However, there was no need to inflict this particular national obsession on Ouendan, surely? Yet in this second game, that seems to be precisely what has happened. Certainly, there are stand-out moments - The Checkers' "Julia ni Shoshin" is brilliant fun, as is FLOW's "Okuru Kotoba", and Mihimaru GT's J-hiphop "Kibun Jojo" is another highlight that pops up early in the game. However, they are buffered by a disappointingly large number of ballad tracks that have none of the flair or pizzaz of the music in the original game.
This isn't to say that the track-listing for Ouendan 2 is awful, or even bad; it still has quite a number of catchy tunes that you'll kick yourself for humming a week later. It's just that it doesn't stand up well in comparison to the tracks we got to play in the original game, and we're sure that many of the returning artists (Yaida Hitomi, Hotei and Kishidan, to name three relevant examples) could have provided tracks that were much, much better suited to this style of game. Oh well; Ouendan 3, perhaps?
Spinning Bird Ki... Wait, Wrong Game.
Back on the more positive side of things, there's a lot to love about Ouendan 2 on the multiplayer front, which players of the original will probably be delighted to hear - assuming, of course, that they have any friends. Whereas previously you needed multiple copies of the game to play even the most basic game, Ouendan 2 supports four players off one cartridge, and even lets you pick a side (black or blue) and team up to fight epic cheerleading battles.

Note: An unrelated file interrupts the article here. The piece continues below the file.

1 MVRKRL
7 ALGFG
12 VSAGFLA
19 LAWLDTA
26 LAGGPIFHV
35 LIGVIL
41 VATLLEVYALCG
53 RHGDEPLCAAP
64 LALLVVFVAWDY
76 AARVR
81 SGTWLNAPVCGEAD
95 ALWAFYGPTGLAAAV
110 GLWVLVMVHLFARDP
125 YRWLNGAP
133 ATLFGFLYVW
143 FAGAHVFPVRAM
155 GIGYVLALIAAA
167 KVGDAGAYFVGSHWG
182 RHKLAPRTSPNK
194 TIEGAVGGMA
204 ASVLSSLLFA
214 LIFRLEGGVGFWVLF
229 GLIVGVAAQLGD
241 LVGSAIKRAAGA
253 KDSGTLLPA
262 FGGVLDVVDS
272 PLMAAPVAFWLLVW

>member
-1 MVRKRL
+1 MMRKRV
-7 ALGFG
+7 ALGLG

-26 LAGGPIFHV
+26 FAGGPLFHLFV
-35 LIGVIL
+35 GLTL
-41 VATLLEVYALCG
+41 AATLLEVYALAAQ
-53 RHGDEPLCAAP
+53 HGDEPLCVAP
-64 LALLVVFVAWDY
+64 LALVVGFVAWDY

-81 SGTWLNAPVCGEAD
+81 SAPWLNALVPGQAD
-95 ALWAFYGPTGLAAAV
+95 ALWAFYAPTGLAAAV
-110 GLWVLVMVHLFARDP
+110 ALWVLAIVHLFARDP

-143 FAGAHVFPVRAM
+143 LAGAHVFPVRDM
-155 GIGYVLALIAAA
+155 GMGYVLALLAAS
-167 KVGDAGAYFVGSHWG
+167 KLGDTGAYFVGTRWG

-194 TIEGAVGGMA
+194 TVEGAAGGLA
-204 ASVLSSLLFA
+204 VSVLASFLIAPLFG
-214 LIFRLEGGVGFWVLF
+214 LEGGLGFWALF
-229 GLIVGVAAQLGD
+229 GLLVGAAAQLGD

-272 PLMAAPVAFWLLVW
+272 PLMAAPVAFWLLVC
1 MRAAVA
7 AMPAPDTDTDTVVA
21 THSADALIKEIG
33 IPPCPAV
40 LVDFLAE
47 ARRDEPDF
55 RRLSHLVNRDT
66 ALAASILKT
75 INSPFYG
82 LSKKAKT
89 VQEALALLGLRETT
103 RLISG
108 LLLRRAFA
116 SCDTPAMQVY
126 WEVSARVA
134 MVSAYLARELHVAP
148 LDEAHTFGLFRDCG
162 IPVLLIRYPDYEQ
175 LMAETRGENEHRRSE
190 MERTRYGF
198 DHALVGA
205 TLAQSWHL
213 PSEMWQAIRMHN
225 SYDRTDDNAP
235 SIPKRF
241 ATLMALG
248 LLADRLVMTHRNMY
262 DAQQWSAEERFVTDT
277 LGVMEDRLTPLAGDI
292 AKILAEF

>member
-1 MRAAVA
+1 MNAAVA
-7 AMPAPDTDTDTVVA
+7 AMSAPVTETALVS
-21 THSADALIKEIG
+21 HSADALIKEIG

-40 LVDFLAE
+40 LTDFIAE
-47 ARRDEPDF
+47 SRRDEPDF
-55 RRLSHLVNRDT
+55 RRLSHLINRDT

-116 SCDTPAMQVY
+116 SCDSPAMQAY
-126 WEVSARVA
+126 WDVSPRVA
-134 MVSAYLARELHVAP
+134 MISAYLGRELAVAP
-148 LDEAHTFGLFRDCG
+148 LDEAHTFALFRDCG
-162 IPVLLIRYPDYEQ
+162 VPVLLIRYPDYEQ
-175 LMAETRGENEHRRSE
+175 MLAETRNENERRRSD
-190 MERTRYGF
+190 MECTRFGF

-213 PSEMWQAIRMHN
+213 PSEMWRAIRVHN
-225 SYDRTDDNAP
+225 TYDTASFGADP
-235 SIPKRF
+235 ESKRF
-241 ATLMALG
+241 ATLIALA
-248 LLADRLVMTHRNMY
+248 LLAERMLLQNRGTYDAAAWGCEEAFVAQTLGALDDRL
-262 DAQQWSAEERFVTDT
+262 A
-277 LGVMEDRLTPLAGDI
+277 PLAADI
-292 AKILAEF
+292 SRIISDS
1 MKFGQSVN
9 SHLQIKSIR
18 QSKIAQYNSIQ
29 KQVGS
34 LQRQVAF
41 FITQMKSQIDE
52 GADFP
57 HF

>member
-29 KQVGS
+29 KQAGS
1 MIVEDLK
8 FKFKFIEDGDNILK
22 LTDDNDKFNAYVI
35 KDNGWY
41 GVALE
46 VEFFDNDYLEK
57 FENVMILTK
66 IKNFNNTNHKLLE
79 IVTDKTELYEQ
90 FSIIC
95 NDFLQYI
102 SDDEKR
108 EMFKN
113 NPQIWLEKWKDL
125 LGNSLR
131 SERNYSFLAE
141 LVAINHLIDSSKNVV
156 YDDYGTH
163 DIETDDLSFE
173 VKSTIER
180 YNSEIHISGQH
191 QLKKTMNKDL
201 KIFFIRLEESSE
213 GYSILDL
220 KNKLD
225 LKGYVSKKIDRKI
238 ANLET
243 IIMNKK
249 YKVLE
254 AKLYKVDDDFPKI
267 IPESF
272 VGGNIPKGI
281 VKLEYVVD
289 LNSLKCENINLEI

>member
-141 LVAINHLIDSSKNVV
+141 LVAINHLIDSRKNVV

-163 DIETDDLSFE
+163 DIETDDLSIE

There's also, of course, plenty to accomplish on the unlocking side of things. You'll find yourself working your way through the various difficulty levels, unlocking new cheerleading teams as you go, before finally reaching the ultimate level - where you'll get a chance to play as female cheerleading squads from each rival school.
Moero! Nekketsu Rhythm Damashii Osu! Tatakae! Ouendan 2 is every bit as quirky, funny and gloriously mental as its expansive name would suggest. We stand by our caveat over the music selection; we don't think you'll enjoy these tracks as much as the offerings of the original Ouendan. However, we're not sure that should put you off enjoying an otherwise superb sequel to one of the DS' most enjoyable gems. Ouendan 2 passes the crucial test; it made me grin like a happy lunatic the whole way through a couple of long and otherwise painful public transport journeys. Mission accomplished - or rather...
8 / 10